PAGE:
Moving a Pool Table
We all know pool tables are not the lightest nor the easiest thing to move, but here a couple helpful hints to make this an easy going process. There are ways to move a pool table.
- First way, is by using a four-wheeled dolly, and if you chose to do it that way it is recommended that you use some kind of cushion between your pool table and dolly.
- The next way would be to gather some friends (preferably strong friends) and with these few items also needed; wood shims and a carpenters level. First you will want to place the level on top of your table to see where it is unbalanced at, next get your friends and make sure each friends lifts a pocket when needed and than place wooden shim under leg. You will want check, recheck and double check that there is no lean or off balance to pool table.
Pool Table Felt and Repair
Pool table felt is the covering that goes over the slate for the billiards table and can come in many color and even style of your choice. The felt is made from wool, but can sometimes be made from a blend of wool and nylon, which is known as" Baize".
Sometimes things happen and you need to make repairs to your table or even refelt it. To refelt your Billiards table, you will need some very helpful tools and items such as;
- The Felt
- Rubber Mallet
- Crescent Wrench
- Staple Remover
- Measuring tape
- Socket wrenches
- Electric Staple gun w/ staples
Now the first step in refelting your pool table is to remove the bolts from the underside of your table (flashlight or some kind of light device may be needed). Remove rails from current position and set aside, take your staple puller or whatever you may chose to use and remove the old staples from where they are. This is very important that you make a mark in the center of your "Feather Strip" thin metal strip and also mark the center of the rail too. Take your screwdriver and gently remove the feather strip and remove old felt. With your piece of felt cut the amount you need, but first you will want refelt your rails. To do that you will need for pieces of felt each measuring 12 inches wide and 6 inches longer than your rails so each piece must hang over both ends, cut off excess felt, do the same for the actual table, but make sure you leave a little bit extra just for the simple fact that you will have to stretch the felt over the table so you will not have wrinkles on your table top. Start trimming the excess off and when your ready to start putting things back together, take the your rubber mallet and lightly tap the feather strip back into place. For the rails you must staple the new felt back into place on the rails. After all that is done take your rails and start putting them back into place and bolt in.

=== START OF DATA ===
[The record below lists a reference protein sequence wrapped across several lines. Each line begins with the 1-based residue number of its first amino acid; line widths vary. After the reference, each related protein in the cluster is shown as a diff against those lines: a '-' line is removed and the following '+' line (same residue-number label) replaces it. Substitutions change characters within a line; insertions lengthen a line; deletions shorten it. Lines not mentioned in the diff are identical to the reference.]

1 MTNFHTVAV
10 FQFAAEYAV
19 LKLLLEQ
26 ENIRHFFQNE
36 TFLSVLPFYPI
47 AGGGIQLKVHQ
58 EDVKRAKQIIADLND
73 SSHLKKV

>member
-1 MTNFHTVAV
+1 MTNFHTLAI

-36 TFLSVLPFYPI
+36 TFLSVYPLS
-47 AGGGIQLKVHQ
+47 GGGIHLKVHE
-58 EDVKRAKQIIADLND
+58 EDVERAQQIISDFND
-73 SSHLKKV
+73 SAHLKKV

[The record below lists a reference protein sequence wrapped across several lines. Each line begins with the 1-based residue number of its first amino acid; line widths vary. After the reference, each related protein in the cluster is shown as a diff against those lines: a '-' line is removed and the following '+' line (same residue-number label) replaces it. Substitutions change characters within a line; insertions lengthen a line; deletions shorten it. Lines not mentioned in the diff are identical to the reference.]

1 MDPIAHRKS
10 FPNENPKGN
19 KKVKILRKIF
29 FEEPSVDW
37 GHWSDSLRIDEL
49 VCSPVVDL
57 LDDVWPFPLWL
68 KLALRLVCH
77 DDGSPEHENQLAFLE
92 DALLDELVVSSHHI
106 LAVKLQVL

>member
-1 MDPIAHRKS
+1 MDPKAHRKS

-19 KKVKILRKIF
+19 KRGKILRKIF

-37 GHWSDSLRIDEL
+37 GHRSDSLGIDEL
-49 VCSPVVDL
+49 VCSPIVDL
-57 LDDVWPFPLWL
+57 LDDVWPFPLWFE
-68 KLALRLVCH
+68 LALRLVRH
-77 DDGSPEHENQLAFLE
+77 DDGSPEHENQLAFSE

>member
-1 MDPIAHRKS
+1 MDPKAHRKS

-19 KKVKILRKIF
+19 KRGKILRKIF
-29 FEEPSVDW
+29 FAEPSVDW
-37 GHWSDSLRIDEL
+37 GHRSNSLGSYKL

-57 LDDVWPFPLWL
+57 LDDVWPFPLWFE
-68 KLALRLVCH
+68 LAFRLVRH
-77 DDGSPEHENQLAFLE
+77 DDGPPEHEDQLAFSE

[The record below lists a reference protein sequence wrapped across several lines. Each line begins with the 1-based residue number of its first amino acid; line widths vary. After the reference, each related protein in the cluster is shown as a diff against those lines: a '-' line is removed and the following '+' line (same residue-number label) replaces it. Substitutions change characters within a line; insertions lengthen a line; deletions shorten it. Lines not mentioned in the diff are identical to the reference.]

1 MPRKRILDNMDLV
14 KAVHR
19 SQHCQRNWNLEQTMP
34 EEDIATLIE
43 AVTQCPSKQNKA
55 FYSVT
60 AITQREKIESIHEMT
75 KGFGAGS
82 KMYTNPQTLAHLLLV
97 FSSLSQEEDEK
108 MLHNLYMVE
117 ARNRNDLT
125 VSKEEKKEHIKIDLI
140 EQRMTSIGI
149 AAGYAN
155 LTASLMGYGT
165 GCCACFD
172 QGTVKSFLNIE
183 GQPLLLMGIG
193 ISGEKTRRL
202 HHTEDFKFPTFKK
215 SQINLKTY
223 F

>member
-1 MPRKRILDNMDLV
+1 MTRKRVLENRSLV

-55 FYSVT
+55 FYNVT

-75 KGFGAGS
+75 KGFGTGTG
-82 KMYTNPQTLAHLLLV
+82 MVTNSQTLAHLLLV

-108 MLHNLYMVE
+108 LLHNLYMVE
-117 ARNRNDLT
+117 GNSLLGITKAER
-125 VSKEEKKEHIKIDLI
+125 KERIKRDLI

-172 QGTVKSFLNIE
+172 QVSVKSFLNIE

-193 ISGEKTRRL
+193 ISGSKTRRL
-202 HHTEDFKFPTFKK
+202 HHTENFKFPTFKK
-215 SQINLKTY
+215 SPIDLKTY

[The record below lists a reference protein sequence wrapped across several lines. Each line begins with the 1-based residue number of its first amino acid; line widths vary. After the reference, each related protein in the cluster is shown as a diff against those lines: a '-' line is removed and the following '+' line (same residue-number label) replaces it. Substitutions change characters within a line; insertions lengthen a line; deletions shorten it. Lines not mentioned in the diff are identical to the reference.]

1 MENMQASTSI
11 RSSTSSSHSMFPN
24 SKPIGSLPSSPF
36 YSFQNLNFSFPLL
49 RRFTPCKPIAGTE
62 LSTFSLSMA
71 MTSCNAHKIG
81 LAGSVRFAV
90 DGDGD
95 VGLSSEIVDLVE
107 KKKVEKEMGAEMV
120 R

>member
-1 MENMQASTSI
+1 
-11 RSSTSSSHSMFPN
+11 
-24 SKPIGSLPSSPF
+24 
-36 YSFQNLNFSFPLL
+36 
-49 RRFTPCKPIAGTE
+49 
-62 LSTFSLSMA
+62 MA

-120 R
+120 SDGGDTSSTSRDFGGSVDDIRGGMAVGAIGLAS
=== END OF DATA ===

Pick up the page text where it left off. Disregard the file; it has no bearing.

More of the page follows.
Pool Table Rail Installation
The pool table rail is generally a foam rubber strip attached to a wooden rail, covered with table felt. With regular use, the table felt will wear and the foam rubber may lose its shape and/or bounce, preventing balls from rebounding as they should. When this happens, it's time to replace the rails. You can buy replacement foam rubber and table felt and replace the rails yourself, saving on expensive maintenance costs.
- Remove one of the six rails by unfastening the bolts on the underside of the pool table that are holding the rails in position with the socket set. Remove the rail and move to a separate work station.
- Remove the felt by lifting out any staples from the underside of the rail using the screwdriver or a staple remover. Pliers will help remove any broken staples. Pry off the metal strip holding the felt in position, then pull off the loose felt.
- Remove the foam rubber strip. Measure the length of the existing foam rubber strip using your tape measure. Take a note of this length. Peel away the rubber from the wooden rail.
- Cut a new length of rubber to match the old strip. Sand away any remaining glue from the wooden rail. Apply adhesive to the flat surface of the new strip of rubber and fasten it onto the wooden rail.